The 2020 Mid-Year Economic Update_long

IDG Sees Synergies with Other Platinum Equity Companies

Industrial Distribution Group, Atlanta, GA, which agreed to be purchased by private equity group Platinum Equity, commented briefly on the coming transaction in a conference call with analysts:
 
Platinum Equity already owns two distribution service-oriented companies -Strategic Distribution Inc. and Ryerson Inc. -that are involved in similar or related businesses to Industrial Distribution Group. We believe there are natural fits and potential synergies within Platinum Equity, and we look forward to discussing those with Platinum Equity and the management teams of their individual businesses," CEO Charlie Lingenfelter said today.
 
Ryerson was acquired by Platinum in October 2007. Its CEO and CFO have since left the company. Ryerson is a $5.9 billion distributor and ...

Industrial Distribution Group, Atlanta, GA, which agreed to be purchased by private equity group Platinum Equity, commented briefly on the coming transaction in a conference call with analysts:
 
Platinum Equity already owns two distribution service-oriented companies -Strategic Distribution Inc. and Ryerson Inc. -that are involved in similar or related businesses to Industrial Distribution Group. We believe there are natural fits and potential synergies within Platinum Equity, and we look forward to discussing those with Platinum Equity and the management teams of their individual businesses,” CEO Charlie Lingenfelter said today.
 
Ryerson was acquired by Platinum in October 2007. Its CEO and CFO have since left the company. Ryerson is a $5.9 billion distributor and processor of metals in North America and is expanding internationally through joint ventures in Mexico, India and China. Ryerson is also a supplier of architectural metal roofing.
 
Much of Strategic Distribution’s business is focused on integrated supply; about 60% of IDG’s sales are in integrated supply, its fastest growing unit.
 
“We are a distributor first and foremost,” Lingenfelter told MDM in an interview last summer. “We’re a successful integrator, but the roots of those integration skills and resources started as a distributor. In the past nine years we’ve lost sight of that. The growth was so great on the Flexible Procurement Solutions (integrated supply) side, that we didn’t mind our Ps and Qs on the distribution side. I’ve put about 80 percent of my effort in the past 18 months into really focusing on the core of our business -being a technical MROP distributor.” In its recent annual results, MROP sales declined contributing to the overall sales decrease.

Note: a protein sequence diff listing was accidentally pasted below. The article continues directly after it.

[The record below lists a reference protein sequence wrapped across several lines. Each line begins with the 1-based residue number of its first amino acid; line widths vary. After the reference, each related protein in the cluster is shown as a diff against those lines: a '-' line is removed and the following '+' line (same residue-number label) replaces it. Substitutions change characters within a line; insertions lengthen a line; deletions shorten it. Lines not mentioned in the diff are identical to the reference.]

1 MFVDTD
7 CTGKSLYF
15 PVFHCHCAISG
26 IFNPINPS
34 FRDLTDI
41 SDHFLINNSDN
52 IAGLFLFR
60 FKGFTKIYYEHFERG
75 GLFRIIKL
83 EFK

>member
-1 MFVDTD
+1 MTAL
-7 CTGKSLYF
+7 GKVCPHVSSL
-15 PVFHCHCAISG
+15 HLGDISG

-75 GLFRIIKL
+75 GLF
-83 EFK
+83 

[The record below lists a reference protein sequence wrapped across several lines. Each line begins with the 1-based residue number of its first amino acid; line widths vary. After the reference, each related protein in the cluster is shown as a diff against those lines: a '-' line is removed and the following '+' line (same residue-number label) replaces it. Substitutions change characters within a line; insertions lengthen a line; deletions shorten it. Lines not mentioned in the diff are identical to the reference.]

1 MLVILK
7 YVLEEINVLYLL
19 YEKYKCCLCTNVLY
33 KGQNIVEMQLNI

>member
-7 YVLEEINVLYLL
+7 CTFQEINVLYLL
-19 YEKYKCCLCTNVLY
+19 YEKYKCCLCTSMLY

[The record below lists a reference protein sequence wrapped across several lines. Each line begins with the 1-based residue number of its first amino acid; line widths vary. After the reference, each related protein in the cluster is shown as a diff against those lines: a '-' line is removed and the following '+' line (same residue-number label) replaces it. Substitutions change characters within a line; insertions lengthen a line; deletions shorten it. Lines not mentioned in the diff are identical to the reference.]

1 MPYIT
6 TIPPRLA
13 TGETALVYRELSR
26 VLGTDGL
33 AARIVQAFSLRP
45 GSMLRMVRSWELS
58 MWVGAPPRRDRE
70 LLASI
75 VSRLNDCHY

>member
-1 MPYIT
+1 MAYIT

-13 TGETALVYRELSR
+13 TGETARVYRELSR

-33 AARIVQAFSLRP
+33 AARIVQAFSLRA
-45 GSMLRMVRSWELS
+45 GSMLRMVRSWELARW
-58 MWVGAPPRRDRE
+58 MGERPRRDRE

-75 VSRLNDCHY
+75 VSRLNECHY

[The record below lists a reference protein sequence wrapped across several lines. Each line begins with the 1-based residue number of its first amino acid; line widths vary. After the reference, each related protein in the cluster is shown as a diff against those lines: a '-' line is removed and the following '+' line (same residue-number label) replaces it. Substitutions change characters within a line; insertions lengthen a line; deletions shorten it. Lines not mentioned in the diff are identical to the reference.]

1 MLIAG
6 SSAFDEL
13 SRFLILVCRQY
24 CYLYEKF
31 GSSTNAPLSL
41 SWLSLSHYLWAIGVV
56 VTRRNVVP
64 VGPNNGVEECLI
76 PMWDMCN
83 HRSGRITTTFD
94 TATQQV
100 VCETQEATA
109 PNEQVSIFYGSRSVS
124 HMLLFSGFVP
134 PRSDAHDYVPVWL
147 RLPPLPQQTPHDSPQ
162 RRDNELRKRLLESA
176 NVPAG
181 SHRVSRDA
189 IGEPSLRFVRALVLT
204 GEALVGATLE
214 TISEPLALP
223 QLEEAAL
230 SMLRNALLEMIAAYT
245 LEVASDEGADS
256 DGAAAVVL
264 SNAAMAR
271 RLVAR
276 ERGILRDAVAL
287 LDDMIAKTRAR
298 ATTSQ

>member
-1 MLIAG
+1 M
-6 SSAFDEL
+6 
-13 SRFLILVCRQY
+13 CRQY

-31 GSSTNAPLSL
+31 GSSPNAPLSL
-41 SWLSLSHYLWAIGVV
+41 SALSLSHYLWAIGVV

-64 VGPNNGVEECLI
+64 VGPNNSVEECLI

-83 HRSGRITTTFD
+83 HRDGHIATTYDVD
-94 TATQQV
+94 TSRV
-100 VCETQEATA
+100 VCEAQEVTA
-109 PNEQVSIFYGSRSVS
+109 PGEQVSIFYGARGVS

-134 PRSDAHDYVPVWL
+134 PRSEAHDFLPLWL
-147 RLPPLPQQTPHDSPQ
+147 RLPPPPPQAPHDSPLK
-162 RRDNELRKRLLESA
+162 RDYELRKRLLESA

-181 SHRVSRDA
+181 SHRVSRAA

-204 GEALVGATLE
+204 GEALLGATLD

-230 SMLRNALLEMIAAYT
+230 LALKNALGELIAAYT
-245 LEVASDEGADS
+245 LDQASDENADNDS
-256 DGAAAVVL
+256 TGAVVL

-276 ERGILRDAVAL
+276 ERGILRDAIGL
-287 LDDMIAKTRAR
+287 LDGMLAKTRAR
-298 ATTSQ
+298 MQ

Going into the second half of 2007, Lingenfelter told MDM last year the company was working to improve the traditional MROP distribution side of its operations.
 
“IDG’s biggest problem is that it hasn’t delivered profitable, consistent sales growth,” he said. “We’re working on selling more Flexible Procurement Solutions deals and at the same time improving our profitability in our general MROP side by buying better as one company and using strategic pricing, which we are implementing now.”
 
Struggling Sales
Before agreeing to be purchased by Platinum, Strategic, like IDG, had not been posting strong earnings results in its final quarters as a public company. In 2005, it reported sales of $136.9 million and a net loss of $3.4 million. Its numbers in fiscal 2006 weren’t much of an improvement, with the company recording losses in the first and second quarter and only a slight gain of $0.2 million in the third. Platinum announced it would buy Strategic in January 2007.
 
IDG this week reported sales for 2007 were $537.5 million, compared with $547.9 million in 2006, down 1.9%. Profit was $4.1 million, compared with $6.8 million last year.
 
Part of IDG’s struggles since its creation in 1997 was integrating the distributors that comprised its rollup structure. When Lingenfelter came on board as CEO in 2005, he pushed to take the distributor from what was then four divisions to one.
 
“When I took over we had four separate operating divisions and a stand-alone specialty cutting tool business in Wichita, KS,” he explained to MDM earlier this year. “Each of the divisions had their own back offices with three separate management information systems and division-based accounting departments. We also had a corporate accounting group that brought all of the financial information together. That gives you four purchasing teams, four sales teams, four logistics teams, four marketing teams and four HR teams.”

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